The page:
Also, it sounds like other people run into similar problems with other email companies. Do you suggest one that you think is squeaky clean?
0 # Activista 2013-10-25 00:47
It could be specific hack on the specific PC (PC is compromised). I use different computers for work and "politics" - would not access RSN from the machine I do not want to compromise.
+5 # ChefDave 2013-10-24 13:28
That's pretty funky. I must say, I have email from Google and do not experience this. Not that any of these services can be trusted.
+1 # Billy Bob 2013-10-24 19:36
The problem with Google is their reputation for spying on your your outgoing emails, I mean worse and as a more prevalent problem than with most of the other companies.

Of course this is just heresay, and/or something I read long ago. I don't even know anymore. I guess as long as they keep us all suspicious and afraid to trust anyone, it's a win-win for them.
0 # Activista 2013-10-25 00:54
Google is mining data for pushing targeted ads on you (Facebook, MS do the same). Just pick some esoteric topic and see in few days how adds change accordingly.
Think that Google was only one to refuse access to their client mail from "Patriot Act"? U.S. Government Requests For Google Users' Private Data Jump 37 ...‎
by Andy Greenberg
Jun 17, 2012 - The American government's appetite for Google's data is growing. ... And compared with the 3,580 requests for its data it received from U.S. agencies in ... are only one example of the requests Google receives, not the majority. ... The PATRIOT Act commands the release of data on websites you've visited, ...
+2 # Billy Bob 2013-10-24 19:38
By the way, you have an adorable toddler there. Cute picture. I have one too, and I'm hoping she stays this cute, right through her teen years. Wish me luck on that one!
0 # Texas Aggie 2013-10-25 11:29
I've found that when they reach their 13th birthday, you put them in liquid nitrogen. Then when they reach their 21st birthday, you thaw them out. It saves lots of problems.
+30 # bonbo 2013-10-24 09:53
Why not criminal, rather than just civil, cases against the bankster-gangst ers? A few years in a real (not country-club) prison for the likes of Mairone, Dimon, and the rest of them! These civil penalties are but chicken feed to these creeps.
+19 # Billy Bob 2013-10-24 10:52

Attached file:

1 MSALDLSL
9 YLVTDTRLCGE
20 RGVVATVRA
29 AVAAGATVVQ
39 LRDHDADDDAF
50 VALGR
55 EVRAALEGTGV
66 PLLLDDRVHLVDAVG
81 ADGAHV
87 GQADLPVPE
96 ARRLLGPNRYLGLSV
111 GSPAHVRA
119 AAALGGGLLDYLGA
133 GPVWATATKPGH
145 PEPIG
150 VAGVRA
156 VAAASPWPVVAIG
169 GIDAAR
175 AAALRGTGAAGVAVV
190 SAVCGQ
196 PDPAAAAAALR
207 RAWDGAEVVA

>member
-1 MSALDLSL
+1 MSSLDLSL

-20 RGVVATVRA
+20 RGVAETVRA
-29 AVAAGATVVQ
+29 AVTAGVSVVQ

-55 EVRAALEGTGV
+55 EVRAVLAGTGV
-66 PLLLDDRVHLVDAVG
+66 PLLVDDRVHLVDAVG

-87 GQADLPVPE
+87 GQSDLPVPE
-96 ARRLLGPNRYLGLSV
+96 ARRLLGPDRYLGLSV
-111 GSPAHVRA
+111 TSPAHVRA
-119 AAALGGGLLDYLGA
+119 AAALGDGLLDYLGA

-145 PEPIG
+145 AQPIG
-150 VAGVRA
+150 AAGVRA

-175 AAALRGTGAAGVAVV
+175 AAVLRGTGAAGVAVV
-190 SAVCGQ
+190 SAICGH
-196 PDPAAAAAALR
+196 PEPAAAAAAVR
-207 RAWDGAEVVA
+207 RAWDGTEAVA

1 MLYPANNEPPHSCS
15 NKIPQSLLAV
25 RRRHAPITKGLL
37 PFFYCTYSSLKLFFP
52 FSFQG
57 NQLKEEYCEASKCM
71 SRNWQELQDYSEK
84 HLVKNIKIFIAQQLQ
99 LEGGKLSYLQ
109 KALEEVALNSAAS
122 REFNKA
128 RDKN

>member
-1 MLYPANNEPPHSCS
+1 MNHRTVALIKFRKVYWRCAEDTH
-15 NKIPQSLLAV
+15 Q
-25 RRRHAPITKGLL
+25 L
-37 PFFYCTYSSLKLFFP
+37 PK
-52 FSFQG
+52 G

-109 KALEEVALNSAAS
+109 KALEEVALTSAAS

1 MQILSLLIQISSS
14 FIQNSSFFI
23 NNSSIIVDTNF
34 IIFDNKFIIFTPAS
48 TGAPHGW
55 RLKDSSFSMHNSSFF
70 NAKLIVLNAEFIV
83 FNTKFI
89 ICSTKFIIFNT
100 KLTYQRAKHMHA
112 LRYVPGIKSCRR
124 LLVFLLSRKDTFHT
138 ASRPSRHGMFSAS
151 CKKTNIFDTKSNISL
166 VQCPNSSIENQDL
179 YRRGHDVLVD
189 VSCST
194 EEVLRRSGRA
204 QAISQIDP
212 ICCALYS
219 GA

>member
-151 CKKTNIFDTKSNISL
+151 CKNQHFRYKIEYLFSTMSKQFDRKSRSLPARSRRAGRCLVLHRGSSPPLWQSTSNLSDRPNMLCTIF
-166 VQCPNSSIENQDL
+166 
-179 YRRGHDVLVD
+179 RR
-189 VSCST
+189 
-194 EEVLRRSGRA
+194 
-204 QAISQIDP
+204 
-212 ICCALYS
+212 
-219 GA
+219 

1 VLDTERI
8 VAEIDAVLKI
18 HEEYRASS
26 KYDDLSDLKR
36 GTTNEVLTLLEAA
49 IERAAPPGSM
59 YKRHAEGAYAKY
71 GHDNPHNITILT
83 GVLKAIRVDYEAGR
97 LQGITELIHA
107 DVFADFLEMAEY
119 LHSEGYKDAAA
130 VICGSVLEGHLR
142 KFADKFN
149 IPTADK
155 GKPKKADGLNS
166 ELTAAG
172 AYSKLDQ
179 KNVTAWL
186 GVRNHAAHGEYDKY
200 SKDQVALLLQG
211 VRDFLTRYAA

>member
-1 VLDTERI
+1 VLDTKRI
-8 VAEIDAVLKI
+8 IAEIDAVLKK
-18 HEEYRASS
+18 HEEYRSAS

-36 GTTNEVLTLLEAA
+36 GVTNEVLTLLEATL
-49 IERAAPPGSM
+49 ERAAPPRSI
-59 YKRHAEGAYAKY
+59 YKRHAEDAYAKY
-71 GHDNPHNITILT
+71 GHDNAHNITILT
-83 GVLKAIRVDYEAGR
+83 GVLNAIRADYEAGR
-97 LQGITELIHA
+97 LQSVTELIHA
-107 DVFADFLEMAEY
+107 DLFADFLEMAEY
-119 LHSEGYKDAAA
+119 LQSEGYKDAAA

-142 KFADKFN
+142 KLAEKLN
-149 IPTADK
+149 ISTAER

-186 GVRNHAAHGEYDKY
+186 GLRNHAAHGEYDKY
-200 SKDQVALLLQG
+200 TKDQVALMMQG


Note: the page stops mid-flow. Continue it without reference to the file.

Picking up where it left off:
Sounds great, but most of our laws, pertaining to the crimes they commit are pre-written by industry lawyers, intentionally trying to keep their loopholes huge enough to drive a monster truck through.
+2 # Activista 2013-10-25 00:56
"likes of Mairone, Dimon, and the rest of them!" funny - Marion is working for Dimon now ..Rebecca Mairone (now at JPMorgan Chase)
+17 # fredboy 2013-10-24 10:50
Guilty! Amazing how this bank was so honored and celebrated by the "church folks" in its home town of Charlotte, NC.
+14 # minggnim 2013-10-24 11:19
If a corporation has the same rights as a REAL human being, then the corporation should be accountable for its actions. A man gets sent to prison, everything he does is controlled by his jailers. Inmate Bank of America, your life (business transactions) are on hold for 10 to 20 years.
+8 # 2013-10-24 11:40
Right. If they are persons, they should be subject to the same laws and prisons we are subject to. But, as Billy Bob points out, lawyers on their payrolls wrote the laws. They are probably proud members of ALEC.
+1 # Activista 2013-10-25 00:58
"lawyers on their payrolls wrote the laws" and then become judges ..
+11 # joe_me 2013-10-24 11:55
I personally congratulate the lawyers in the office of U.S. Attorney Preet Bharara Southern District of New York for having the "COJONES" which our DOJ lacks typically since Eric Holder's job a total conflict of interest he will never ever prosecute "HIS OWN" Plaintiff BANKSTER buddies whom he defended while a partner @ D C law firm "COVINGTON"

This office will never hesitate to go to trial to expose fraudulent corporate conduct and to hold companies accountable, particularly when it has caused such harm to the public," Bharara said.

US Attorney Preet Bharara should be the
US Attorney General immediately & NOT Eric Holder.
+7 # petevokos 2013-10-24 13:41
Before justice breaks their arm from patting them self on the back, consider the fact that they brought suit against a company that no longer exists. Also don't forget that Bank of America bought Countrywide after some arm twisting by the Feds. (even though they bought it for 10cents on the dollar).
For Marc Mukasey to claim there was no fraud involved on the part of Countrywide and their officers is ludicrous. Get your head out of the sand Marc and try and sell us some swamp land in Fla.
Countrywide like a lot of other banks bundled and sold mortgages on Wall Street, who's to say that their mortgage backed securities were any worse than a BofA or Wells Fargo.
The banks got caught with there pants down but all of this could have been prevented if there had been oversight by the Fed's. The most toxic loans were inserted in the middle of these bundles and sailed through Wall Street with out a hint of infraction. Bring the decision makers to justice!!
+3 # Walter J Smith 2013-10-24 21:04
It has only taken Eric Holder and his army of attorneys on the public dole five years to find BofA guilty of mortgage fraud!


What a coup!